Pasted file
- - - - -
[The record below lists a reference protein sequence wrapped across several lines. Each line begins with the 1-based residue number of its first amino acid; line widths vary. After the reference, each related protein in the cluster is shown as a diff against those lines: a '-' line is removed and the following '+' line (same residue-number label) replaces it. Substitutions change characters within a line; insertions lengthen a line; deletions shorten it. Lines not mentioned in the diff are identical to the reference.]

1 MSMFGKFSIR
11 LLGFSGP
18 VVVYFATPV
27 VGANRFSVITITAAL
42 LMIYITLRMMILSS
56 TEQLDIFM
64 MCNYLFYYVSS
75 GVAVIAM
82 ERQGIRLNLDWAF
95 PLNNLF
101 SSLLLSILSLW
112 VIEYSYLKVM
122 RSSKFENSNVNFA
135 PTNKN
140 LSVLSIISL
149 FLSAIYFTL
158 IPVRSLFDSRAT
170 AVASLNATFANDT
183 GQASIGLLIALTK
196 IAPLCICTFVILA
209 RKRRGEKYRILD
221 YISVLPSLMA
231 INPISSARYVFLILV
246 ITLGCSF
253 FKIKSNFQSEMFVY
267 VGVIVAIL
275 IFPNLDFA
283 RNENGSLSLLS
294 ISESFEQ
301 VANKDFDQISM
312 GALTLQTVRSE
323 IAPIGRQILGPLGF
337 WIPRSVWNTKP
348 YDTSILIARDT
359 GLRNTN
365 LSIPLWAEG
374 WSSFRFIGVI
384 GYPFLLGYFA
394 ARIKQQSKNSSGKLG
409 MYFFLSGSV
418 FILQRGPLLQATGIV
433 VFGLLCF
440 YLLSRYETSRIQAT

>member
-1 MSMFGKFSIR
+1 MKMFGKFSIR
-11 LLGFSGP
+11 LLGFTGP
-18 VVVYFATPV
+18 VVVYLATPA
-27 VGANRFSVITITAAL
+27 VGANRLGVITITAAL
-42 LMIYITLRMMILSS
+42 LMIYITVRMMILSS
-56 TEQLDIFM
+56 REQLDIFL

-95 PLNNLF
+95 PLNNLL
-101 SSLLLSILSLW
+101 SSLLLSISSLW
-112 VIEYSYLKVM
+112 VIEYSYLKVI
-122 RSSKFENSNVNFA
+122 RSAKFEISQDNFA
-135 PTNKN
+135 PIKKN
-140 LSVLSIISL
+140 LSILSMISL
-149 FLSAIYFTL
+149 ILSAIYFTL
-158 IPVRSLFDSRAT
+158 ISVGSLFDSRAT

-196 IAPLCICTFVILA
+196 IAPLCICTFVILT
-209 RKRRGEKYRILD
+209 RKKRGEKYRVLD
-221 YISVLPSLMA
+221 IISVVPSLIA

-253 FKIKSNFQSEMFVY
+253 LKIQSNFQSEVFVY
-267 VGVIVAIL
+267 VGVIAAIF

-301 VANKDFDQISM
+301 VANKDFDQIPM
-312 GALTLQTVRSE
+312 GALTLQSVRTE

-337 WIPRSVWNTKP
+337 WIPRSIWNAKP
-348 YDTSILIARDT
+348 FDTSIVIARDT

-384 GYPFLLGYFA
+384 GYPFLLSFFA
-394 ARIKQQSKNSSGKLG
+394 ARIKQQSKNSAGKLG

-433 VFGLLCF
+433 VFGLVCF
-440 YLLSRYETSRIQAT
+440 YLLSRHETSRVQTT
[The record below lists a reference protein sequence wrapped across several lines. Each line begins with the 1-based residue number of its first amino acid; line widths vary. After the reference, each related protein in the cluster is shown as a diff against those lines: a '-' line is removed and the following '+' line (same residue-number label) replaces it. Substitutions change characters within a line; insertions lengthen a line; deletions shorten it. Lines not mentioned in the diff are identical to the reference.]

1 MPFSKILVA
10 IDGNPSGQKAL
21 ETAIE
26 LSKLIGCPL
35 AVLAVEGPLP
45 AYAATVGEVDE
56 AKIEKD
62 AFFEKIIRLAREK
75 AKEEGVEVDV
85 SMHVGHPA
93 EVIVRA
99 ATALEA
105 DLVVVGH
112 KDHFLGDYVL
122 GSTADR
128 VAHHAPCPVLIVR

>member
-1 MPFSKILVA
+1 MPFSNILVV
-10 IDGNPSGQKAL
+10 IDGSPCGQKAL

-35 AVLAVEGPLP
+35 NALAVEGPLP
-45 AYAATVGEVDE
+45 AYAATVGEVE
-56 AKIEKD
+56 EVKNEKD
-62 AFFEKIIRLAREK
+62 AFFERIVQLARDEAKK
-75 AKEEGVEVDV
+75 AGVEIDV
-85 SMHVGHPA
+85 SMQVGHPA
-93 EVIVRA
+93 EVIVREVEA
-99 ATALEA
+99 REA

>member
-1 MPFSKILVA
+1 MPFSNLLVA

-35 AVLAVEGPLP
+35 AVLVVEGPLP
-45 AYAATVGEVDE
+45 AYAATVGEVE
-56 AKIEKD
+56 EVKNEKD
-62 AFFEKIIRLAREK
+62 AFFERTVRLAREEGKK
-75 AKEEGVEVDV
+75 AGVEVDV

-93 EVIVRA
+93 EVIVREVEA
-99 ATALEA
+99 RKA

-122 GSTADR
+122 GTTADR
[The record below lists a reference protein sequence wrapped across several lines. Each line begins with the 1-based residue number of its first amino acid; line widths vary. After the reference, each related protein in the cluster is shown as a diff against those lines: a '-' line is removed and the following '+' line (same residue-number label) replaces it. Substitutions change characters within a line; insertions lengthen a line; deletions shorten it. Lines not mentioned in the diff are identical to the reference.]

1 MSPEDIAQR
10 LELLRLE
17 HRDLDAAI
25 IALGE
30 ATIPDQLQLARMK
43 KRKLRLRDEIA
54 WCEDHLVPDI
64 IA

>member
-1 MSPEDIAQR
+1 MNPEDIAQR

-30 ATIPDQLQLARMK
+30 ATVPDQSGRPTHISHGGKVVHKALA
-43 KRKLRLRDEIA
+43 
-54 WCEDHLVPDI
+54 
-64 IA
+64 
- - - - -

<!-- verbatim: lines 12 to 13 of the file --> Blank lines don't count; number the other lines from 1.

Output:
101 SSLLLSILSLW
112 VIEYSYLKVM